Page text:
For me, as they launch into ‘Nice to Me’, ‘MAKEMEFEELALIVE’ and ‘Reckless’ unfortunately I wasn’t convinced. The crowd is quiet through the first three songs and while YMAS are clearly an experienced rock band with presence on stage I didn’t get excited by them. They warm up as the set progresses through songs such as ‘Bite My Tongue’ and ‘Adrenaline’ and the crowd eventually come to life for the bands ‘’crowd-surfing song’’ ‘Lived A Lie’ as frontman Josh Franceschi notes the presence of an increased number of yellow jackets at the front of the stage. There were some crowd surfers but I’m trying to work out if they were fans or just some drunk Glaswegians trying to make a party out of a Tuesday night. In the end, You Me At Six put on a professional stage show. They were full of energy and worked hard, it just didn’t translate for me.
When BMTH finally come onto an ominous intro and smoke covered stage the place is packed and the atmosphere and anticipation kicks up a notch. I know that this is going to be a long set as frontman Ollie has talked about wanting to play the entire album as they return to arena tours. To the Glasgow mantra of ‘Here we, Here we , Here we fuckin go’ BMTH open with an extended mix of ‘Teardrops’ as the band take to the stage in grey suits, bursting with energy and ready to set the place alight. Streamers burst into the crowd as they stand transfixed. ‘’Glasgow’’ yells Ollie, ‘’How the fuck are we feeling? Now I aint seen a moshpit in 18 months, so you’re going to show me a fucking good one now’’. When the break comes, you’re definitely not standing still any more.
‘MANTRA’, about trying to find a reason to live, is next and I move a bit deeper into the crowd where there’s a challenge set by two people I’ve never met to steal some lassie’s cowboy hat. Scuffle ensues over said hat, ending with said burly gentleman getting a quick shot before having to hand it back. As the third song ‘The House of Wolves’ begins the band are enclosed behind a metal cage onto which there’s a projected light show programmed by none other than Goonzi of Bleed From Within… ah. Talk about making the photographer’s job difficult! It is a spectacular show though and as we progress through ‘Medicine’ and ‘Happy Song’ the band winds itself up before letting completely loose and thrashing the guitars to shreds with ‘Dear Diary’.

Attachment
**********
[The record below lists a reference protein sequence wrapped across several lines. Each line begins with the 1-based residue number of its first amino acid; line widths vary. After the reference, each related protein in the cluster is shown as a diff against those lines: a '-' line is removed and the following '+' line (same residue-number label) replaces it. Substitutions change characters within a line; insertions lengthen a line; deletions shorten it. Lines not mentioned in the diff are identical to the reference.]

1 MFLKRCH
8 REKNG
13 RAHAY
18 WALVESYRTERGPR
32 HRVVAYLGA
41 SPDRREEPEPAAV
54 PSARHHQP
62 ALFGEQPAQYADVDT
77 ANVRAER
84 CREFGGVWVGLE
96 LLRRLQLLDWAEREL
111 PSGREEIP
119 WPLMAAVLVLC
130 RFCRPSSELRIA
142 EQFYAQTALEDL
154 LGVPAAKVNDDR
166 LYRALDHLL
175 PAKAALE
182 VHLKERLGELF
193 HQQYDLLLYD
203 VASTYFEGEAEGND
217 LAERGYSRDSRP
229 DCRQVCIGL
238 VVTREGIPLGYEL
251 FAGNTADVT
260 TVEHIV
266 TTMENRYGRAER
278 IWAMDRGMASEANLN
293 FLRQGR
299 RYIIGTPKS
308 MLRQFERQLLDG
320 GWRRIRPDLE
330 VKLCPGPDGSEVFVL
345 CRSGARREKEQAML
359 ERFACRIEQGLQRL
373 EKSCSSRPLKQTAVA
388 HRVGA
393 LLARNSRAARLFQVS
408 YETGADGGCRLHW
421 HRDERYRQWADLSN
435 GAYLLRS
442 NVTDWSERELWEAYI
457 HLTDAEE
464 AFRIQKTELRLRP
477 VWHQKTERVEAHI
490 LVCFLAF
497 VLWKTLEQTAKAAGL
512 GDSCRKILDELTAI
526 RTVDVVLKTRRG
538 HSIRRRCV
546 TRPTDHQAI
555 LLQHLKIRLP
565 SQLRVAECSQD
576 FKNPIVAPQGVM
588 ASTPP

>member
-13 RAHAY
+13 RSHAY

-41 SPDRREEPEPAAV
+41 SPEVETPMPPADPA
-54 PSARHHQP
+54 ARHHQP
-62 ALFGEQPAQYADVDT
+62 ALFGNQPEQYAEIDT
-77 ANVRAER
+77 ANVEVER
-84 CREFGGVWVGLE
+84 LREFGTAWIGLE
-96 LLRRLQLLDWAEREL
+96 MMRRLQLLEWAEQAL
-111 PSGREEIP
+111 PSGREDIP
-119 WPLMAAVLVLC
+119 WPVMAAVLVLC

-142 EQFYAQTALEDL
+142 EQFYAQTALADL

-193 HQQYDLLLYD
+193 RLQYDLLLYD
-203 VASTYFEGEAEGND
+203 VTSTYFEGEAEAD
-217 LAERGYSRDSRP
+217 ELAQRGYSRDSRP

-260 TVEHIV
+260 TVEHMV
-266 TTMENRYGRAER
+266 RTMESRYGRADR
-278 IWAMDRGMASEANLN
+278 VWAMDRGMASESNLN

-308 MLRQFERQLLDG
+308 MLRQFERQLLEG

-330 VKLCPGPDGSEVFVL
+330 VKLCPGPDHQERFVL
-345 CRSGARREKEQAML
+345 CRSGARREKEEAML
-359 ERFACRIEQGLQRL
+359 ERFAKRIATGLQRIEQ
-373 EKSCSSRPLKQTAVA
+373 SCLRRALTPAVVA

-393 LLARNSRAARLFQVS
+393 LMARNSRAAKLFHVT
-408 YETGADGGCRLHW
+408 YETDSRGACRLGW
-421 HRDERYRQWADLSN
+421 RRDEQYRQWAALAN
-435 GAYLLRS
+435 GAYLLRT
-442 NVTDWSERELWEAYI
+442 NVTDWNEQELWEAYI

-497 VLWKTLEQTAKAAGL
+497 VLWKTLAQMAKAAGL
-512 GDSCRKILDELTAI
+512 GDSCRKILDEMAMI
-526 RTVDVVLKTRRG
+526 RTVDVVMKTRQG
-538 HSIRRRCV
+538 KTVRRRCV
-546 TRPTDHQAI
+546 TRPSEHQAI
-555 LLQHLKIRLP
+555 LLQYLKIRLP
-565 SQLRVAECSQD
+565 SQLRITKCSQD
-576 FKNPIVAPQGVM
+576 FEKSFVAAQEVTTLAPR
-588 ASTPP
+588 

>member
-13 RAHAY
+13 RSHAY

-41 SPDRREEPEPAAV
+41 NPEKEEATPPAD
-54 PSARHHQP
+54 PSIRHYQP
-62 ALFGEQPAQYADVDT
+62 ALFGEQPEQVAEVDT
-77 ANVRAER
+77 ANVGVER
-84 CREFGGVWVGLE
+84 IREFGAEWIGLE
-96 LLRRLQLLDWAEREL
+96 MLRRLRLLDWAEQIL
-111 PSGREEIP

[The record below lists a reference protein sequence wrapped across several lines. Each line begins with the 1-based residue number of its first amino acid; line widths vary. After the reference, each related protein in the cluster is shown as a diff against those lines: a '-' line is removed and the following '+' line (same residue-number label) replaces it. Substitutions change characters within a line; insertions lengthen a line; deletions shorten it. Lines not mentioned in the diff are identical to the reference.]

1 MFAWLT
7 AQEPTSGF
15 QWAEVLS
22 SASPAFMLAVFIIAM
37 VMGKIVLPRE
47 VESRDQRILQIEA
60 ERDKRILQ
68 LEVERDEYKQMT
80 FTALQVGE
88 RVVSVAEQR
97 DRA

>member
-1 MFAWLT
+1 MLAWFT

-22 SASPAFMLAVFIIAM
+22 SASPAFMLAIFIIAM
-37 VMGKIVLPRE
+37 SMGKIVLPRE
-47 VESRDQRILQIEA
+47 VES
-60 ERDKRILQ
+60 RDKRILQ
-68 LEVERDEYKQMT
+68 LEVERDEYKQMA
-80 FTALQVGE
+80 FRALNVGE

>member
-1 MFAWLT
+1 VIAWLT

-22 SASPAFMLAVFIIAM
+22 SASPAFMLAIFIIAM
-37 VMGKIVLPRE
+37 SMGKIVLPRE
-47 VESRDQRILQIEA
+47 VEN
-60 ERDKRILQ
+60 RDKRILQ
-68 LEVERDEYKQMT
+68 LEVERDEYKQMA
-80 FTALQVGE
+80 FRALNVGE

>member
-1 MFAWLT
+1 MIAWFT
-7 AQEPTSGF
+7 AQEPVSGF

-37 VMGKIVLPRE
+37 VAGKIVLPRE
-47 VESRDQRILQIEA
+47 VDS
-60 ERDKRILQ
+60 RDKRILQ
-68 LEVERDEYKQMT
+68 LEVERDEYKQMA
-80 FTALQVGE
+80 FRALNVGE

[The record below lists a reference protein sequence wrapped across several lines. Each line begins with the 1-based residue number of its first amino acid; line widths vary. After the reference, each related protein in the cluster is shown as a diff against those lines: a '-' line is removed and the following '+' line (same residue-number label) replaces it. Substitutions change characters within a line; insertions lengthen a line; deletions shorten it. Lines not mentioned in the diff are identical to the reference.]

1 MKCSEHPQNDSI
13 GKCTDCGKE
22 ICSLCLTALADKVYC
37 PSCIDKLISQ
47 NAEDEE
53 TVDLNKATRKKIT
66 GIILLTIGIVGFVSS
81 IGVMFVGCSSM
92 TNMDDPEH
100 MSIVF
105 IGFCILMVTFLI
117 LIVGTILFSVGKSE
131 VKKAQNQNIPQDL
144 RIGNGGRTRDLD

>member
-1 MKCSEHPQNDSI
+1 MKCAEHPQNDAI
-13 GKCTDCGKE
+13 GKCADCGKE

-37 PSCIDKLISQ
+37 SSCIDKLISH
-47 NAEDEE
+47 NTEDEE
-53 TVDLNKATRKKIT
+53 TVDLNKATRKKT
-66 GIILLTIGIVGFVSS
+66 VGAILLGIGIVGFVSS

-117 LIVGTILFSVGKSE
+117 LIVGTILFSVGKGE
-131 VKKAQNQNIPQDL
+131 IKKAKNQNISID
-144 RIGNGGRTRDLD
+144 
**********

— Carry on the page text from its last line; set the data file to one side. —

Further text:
Popular ‘Parasite Eve’ begins with Oli on his knees praying for redemption. As I look around the crowd all those different people old and young, original fans and new fans are singing every word. It doesn’t matter, they’re fans whatever the case. BMTH keep the crowd going through 15 post-apocalyptic songs, and playing seven of the nine tracks from Posthuman as well as a smattering from earlier albums including new single ‘DiE4u’ the first offering from the follow up to Survival Horror. After a show like this there was no way they were getting let out of Glasgow without an encore and BMTH obliged with ‘Obey’, ‘Throne’ and ‘Can You Feel My Heart’.
It’s a tale of three bands, one starting out, one standing still and one continuously evolving. If this is popular music, I’m not ashamed to like it. BMTH skillfully blend the worlds of pop and metal and make something of their own. They’ve taken it a step further than metalcore bands who add a bit of melody to the mix and make the charts. They’ve learned how to bend pop beats to their will and that when you open your mind to new ideas you can change the world. Make sure you see BMTH on tour sometime soon. You won’t be disappointed.
- PHOTO CREDIT: All photos © Allan Maxwell/Über Rock. Copyright remains with the photographer. You can view our full gallery of photographs HERE.
- The remaining tour dates, in Sheffield tonight (Friday 24 September), Birmingham tomorrow (Saturday) and London on Sunday, are sold out.